Improving citizen services, including creating seamless digital personal experiences, has been a top trend for U.S. federal government leaders for at least the past six years. Agencies are taking concerted action to address poorly designed, out of date or inequitable government services and tracking progress as part of the President’s Management Agenda’s customer experience priority.
In accordance with OMB Circular A-11, Section 280, high impact service providers (HISPs) have defined their high-impact services and are collecting customer feedback, measuring performance and identifying areas for improved service delivery. Recognizing that customers’ key life experiences, such as approaching retirement or recovering from a disaster, often call for services from multiple agencies, 10 agencies are now working collaboratively to improve the public’s experience interacting with the government across five key life events:
- Approaching retirement
- Facing a financial shock
- Having a child and early childhood
- Navigating transition to civilian life
- Recovering from a disaster
For a more seamless customer experience, government must advance digitization, automation and optimization of government-to-constituent interactions while maintaining the security and integrity of those processes.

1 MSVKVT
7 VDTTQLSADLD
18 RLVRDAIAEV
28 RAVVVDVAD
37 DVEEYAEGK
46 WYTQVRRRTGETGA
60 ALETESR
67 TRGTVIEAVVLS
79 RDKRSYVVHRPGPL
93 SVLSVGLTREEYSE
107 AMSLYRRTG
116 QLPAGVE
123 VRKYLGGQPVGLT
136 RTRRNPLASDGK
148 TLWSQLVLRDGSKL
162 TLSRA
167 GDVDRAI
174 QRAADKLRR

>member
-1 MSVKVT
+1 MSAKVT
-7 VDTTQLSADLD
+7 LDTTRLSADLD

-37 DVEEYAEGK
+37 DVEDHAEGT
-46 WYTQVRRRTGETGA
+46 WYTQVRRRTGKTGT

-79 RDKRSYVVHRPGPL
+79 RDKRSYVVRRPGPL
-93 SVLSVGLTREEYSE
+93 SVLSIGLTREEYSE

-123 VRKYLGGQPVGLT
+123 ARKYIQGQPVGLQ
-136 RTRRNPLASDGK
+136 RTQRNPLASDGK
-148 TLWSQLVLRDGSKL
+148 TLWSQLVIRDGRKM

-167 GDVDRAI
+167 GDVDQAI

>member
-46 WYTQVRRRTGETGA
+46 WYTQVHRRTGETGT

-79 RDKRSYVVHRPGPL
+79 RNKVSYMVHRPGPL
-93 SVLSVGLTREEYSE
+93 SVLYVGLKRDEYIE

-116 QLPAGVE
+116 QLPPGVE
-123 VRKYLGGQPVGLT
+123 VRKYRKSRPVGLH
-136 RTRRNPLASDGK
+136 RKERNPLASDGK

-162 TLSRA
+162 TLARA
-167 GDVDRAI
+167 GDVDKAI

In order to achieve the vision of more seamless customer experience, government must look to advance digitization, automation and optimization of government-to-constituent interactions while maintaining the security and integrity of those processes. The success of HISPs in achieving improved service delivery and customer experience will lead to the call for additional government interactions to become more customer-centric.
Leaders must recognize that, today, they are serving five different generations, each with its own comfort level with technology. Agencies must continue to operate across organizational lines to optimize processes, better leverage data and expand customer support models to meet people where they are.
Case in point
Portals support Indigenous Americans
As a federal HISP, the Bureau of Indian Affairs continues to evolve the systems it uses to administer lands held in trust, increasing transparency and self-service.